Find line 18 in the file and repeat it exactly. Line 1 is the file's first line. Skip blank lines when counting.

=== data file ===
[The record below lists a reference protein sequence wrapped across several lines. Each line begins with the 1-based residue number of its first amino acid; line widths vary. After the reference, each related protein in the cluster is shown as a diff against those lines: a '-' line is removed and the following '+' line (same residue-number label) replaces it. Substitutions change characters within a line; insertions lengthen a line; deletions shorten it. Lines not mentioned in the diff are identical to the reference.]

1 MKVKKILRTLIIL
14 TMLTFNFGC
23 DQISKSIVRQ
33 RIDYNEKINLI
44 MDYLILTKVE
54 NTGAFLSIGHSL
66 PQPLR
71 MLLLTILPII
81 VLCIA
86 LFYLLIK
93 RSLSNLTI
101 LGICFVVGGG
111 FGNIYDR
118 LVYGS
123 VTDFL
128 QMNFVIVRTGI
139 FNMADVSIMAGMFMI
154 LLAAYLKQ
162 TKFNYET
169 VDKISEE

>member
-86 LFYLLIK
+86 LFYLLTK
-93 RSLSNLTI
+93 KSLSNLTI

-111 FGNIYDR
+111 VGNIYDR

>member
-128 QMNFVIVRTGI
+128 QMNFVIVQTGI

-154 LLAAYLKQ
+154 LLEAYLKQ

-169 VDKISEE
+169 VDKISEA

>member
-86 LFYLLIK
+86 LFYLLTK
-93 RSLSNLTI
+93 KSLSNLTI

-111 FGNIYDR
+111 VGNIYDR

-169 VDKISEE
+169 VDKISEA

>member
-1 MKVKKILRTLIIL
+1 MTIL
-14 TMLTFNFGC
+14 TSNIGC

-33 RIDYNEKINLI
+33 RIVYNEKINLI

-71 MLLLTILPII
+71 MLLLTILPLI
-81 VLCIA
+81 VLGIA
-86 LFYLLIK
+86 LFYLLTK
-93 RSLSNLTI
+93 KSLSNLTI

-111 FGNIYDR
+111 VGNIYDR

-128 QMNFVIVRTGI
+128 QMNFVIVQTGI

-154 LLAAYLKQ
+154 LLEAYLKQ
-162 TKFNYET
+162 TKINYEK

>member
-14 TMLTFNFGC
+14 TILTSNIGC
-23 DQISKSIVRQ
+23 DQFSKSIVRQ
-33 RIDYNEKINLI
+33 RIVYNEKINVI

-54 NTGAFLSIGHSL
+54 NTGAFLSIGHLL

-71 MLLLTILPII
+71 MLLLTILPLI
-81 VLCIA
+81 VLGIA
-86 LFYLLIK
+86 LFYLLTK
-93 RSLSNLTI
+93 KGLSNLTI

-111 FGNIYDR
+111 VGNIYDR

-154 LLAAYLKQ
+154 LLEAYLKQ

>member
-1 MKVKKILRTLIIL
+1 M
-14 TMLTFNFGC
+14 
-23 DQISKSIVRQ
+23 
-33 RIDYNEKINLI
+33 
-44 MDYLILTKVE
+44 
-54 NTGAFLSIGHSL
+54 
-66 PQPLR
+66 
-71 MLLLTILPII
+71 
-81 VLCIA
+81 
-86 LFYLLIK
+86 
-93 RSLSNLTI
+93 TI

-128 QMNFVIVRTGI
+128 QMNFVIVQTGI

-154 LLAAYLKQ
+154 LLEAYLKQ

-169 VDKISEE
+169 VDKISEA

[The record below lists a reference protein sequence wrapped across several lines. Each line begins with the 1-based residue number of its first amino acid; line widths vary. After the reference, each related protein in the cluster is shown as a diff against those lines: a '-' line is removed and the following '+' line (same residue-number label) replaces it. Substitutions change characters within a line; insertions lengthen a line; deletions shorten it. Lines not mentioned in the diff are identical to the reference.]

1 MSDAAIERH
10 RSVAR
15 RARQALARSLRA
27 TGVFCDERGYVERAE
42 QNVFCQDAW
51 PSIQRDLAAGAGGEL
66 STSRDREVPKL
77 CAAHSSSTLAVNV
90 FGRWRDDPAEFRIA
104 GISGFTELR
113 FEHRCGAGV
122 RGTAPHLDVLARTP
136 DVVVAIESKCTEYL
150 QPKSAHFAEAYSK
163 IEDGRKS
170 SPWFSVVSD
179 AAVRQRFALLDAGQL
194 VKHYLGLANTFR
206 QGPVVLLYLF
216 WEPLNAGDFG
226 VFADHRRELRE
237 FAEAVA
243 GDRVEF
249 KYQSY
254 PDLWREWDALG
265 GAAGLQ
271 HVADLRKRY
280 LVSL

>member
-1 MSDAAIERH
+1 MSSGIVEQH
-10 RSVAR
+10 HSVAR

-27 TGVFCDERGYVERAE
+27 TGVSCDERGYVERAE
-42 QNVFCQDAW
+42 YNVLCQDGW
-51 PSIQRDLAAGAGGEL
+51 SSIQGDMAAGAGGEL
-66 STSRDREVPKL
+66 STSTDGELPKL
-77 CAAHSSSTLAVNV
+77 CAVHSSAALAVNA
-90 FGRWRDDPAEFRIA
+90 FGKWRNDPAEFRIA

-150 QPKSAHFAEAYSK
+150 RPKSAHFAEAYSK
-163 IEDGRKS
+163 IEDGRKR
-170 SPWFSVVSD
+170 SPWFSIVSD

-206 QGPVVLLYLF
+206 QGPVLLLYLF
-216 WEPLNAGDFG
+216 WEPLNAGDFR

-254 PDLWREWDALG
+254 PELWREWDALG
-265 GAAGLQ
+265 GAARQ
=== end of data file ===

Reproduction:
139 FNMADVSIMAGMFMI